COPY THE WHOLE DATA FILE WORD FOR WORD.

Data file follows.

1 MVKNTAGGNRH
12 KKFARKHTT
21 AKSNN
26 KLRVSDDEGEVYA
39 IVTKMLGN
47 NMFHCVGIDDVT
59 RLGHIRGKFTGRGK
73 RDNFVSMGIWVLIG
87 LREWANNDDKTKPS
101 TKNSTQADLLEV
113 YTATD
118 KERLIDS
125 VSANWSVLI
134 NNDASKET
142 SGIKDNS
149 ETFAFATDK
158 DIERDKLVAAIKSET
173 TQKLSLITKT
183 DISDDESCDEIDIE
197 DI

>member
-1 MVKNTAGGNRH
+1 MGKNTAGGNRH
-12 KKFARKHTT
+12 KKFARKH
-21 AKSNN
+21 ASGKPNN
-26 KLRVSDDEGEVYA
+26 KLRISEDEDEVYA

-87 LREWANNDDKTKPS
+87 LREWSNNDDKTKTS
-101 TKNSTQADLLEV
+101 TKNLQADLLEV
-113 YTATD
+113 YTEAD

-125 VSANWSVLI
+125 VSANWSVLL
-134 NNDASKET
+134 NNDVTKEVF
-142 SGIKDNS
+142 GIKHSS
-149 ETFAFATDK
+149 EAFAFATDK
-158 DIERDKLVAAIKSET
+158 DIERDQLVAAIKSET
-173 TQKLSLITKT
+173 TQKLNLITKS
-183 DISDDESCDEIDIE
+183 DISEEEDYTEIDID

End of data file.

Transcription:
1 MVKNTAGGNRH
12 KKFARKHTT
21 AKSNN
26 KLRVSDDEGEVYA
39 IVTKMLGN
47 NMFHCVGIDDVT
59 RLGHIRGKFTGRGK
73 RDNFVSMGIWVLIG
87 LREWANNDDKTKPS
101 TKNSTQADLLEV
113 YTATD
118 KERLIDS
125 VSANWSVLI
134 NNDASKET
142 SGIKDNS
149 ETFAFATDK
158 DIERDKLVAAIKSET
173 TQKLSLITKT
183 DISDDESCDEIDIE
197 DI

>member
-1 MVKNTAGGNRH
+1 MGKNTAGGNRH
-12 KKFARKHTT
+12 KKFARKH
-21 AKSNN
+21 ASGKPNN
-26 KLRVSDDEGEVYA
+26 KLRISEDEDEVYA

-87 LREWANNDDKTKPS
+87 LREWSNNDDKTKTS
-101 TKNSTQADLLEV
+101 TKNLQADLLEV
-113 YTATD
+113 YTEAD

-125 VSANWSVLI
+125 VSANWSVLL
-134 NNDASKET
+134 NNDVTKEVF
-142 SGIKDNS
+142 GIKHSS
-149 ETFAFATDK
+149 EAFAFATDK
-158 DIERDKLVAAIKSET
+158 DIERDQLVAAIKSET
-173 TQKLSLITKT
+173 TQKLNLITKS
-183 DISDDESCDEIDIE
+183 DISEEEDYTEIDID